Pitch Perfect 2, 2015.
Directed by Elizabeth Banks.
Starring Anna Kendrick, Rebel Wilson, Hailee Steinfeld, Brittany Snow, Skylar Astin, Adam Devine, Elizabeth Banks and Katey Sagal.
After a humiliating command performance at Lincoln Center, the Barden Bellas enter an international competition that no American group has ever won in order to regain their status and right to perform.
Pitch Perfect 2‘s opening gag involves Fat Amy’s (Rebel Wilson) a cappella stuntwork gone wrong when she winds up suspended in midair, clothes ripping, and slowly rotating towards the camera to display some genitalia in what might just be the most embarrassing wardrobe malfunction of all time. The problem is that the particular joke isn’t very funny, relying on the fact that Rebel Wilson is overweight to evoke a few cheap laughs, which is a shame because she is a genuinely funny comedic actress who doesn’t need to rely on stooping to that level, but for whatever reason that’s where the writers and director Elizabeth Banks go far too often. Maybe it’s because Rebel Wilson crushes it every time, but studios should recognize she is capable of more.
It’s not that that kind of humor is bothersome or offensive, but that it feels counterproductive to the overall theme and message Pitch Perfect promotes; a film mostly focused on women that should feel empowering despite its shenanigans. Is there really a reason to name the character Fat Amy? No, it’s just dumb lowbrow humor that could be exchanged for giving the character better dialogue and jokes.
My gripes just don’t stem from Fat Amy either; this is a movie filled with stereotypes instead of characters, but lacking in earnest with its diversity. Instead it feels like a quota being met just so the movie can label itself as diverse, when in reality only Rebecca (Anna Kendrick) and the group’s newcomer played by Hailee Steinfeld) eat up the screen time. Rebel Wilson also has a supporting plot which is a nice change of pace from fat jokes. Everyone else just fades into the background, only speaking when it’s their turn to make a quirky quip that is usually grounded in their ethnicity. They may as well not even be in the movie.
Basically, Pitch Perfect 2 also feels like a disjointed mess, switching from plot point to plot point without ever feeling connected as a whole. The movie is simultaneously about an international a cappella competition, moving on from the group after graduation, bringing in a new character to probably stage a sequel, setting up love interests, music production internships, and so much more that all focus is lost. This also results in a 115 minute movie where you feel every minute and become restless a little past the halfway mark.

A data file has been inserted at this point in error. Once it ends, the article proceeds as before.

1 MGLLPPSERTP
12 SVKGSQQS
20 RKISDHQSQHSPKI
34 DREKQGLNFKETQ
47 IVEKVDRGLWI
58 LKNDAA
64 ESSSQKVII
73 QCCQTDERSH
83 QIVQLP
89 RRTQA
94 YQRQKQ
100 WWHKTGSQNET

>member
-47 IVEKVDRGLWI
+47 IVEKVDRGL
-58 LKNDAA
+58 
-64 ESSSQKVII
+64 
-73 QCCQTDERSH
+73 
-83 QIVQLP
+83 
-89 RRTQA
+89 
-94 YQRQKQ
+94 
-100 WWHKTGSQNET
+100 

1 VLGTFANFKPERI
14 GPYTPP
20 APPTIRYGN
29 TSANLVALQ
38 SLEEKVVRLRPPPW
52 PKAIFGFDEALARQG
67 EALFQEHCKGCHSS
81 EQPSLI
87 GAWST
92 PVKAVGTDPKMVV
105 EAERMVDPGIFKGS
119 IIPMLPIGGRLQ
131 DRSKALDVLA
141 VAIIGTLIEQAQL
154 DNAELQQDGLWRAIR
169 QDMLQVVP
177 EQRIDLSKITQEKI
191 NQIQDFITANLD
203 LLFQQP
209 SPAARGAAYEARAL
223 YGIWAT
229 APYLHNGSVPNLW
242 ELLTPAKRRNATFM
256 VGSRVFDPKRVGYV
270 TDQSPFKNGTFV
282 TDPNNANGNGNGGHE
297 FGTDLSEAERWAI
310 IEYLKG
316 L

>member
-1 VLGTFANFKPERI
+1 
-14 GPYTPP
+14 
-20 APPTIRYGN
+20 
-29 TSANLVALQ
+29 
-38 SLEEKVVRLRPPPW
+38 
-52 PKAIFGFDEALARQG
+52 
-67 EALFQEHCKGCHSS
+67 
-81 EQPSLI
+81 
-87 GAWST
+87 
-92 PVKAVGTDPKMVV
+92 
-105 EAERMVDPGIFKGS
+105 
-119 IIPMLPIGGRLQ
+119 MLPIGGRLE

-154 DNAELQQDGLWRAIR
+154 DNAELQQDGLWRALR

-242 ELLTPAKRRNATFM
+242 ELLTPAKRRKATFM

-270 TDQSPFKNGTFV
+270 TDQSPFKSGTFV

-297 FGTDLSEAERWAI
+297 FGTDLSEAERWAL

With that said, Pitch Perfect 2 does have a smart side to it that makes for some really funny scenes. Even with the plot out of tune the movie is laugh out loud funny at times, whether it be from unexpected cameos, satirical commentary on the music industry, or the wonderfully performed and choreographed a cappella sequences themselves. Most importantly, the movie has Germans giving a cappella renditions of Muse and Fall Out Boy, which alone warrants at least one star for this review.
Even though the material the actors are given isn’t always gold (there are also diarrhea and fart jokes), the camaraderie between each group of vocalists is enough to coast off of and mitigate the shortcomings into a surprisingly enjoyable comedy. Pitch Perfect 2 is yet another comedy sequel that probably doesn’t need to exist, but at least it’s not outright terrible. With a little refinement to the lowbrow humor and more of an edge on poking fun at the music industry you could probably make a Pitch Perfect film that hits all of the right notes.
Flickering Myth Rating – Film: ★ ★ / Movie: ★ ★ ★
Robert Kojder – An aficionado of film, wrestling, and gaming. Follow me on Twitter or friend me on Facebook